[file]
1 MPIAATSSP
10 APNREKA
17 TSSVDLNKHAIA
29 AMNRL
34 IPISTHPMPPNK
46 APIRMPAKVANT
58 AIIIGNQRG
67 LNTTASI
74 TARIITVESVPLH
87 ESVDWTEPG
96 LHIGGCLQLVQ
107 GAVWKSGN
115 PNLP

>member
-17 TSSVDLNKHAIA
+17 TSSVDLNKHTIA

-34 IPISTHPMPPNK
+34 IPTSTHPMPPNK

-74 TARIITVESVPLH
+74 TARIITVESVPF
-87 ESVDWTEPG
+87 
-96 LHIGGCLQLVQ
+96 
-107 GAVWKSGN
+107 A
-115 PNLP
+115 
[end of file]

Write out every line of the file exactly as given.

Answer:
1 MPIAATSSP
10 APNREKA
17 TSSVDLNKHAIA
29 AMNRL
34 IPISTHPMPPNK
46 APIRMPAKVANT
58 AIIIGNQRG
67 LNTTASI
74 TARIITVESVPLH
87 ESVDWTEPG
96 LHIGGCLQLVQ
107 GAVWKSGN
115 PNLP

>member
-17 TSSVDLNKHAIA
+17 TSSVDLNKHTIA

-34 IPISTHPMPPNK
+34 IPTSTHPMPPNK

-74 TARIITVESVPLH
+74 TARIITVESVPF
-87 ESVDWTEPG
+87 
-96 LHIGGCLQLVQ
+96 
-107 GAVWKSGN
+107 A
-115 PNLP
+115 